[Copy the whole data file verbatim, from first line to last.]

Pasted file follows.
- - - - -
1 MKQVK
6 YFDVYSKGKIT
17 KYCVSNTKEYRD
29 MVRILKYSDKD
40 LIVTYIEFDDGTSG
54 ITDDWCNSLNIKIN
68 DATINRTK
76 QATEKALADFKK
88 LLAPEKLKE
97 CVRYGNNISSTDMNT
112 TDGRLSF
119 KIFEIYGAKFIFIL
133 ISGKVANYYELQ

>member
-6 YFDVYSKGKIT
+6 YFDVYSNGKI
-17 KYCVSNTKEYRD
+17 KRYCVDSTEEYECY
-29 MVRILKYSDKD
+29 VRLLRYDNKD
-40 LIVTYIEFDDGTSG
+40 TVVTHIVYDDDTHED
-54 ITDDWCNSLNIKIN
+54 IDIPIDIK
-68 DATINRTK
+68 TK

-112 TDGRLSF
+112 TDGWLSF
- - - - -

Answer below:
1 MKQVK
6 YFDVYSKGKIT
17 KYCVSNTKEYRD
29 MVRILKYSDKD
40 LIVTYIEFDDGTSG
54 ITDDWCNSLNIKIN
68 DATINRTK
76 QATEKALADFKK
88 LLAPEKLKE
97 CVRYGNNISSTDMNT
112 TDGRLSF
119 KIFEIYGAKFIFIL
133 ISGKVANYYELQ

>member
-6 YFDVYSKGKIT
+6 YFDVYSNGKI
-17 KYCVSNTKEYRD
+17 KRYCVDSTEEYECY
-29 MVRILKYSDKD
+29 VRLLRYDNKD
-40 LIVTYIEFDDGTSG
+40 TVVTHIVYDDDTHED
-54 ITDDWCNSLNIKIN
+54 IDIPIDIK
-68 DATINRTK
+68 TK

-112 TDGRLSF
+112 TDGWLSF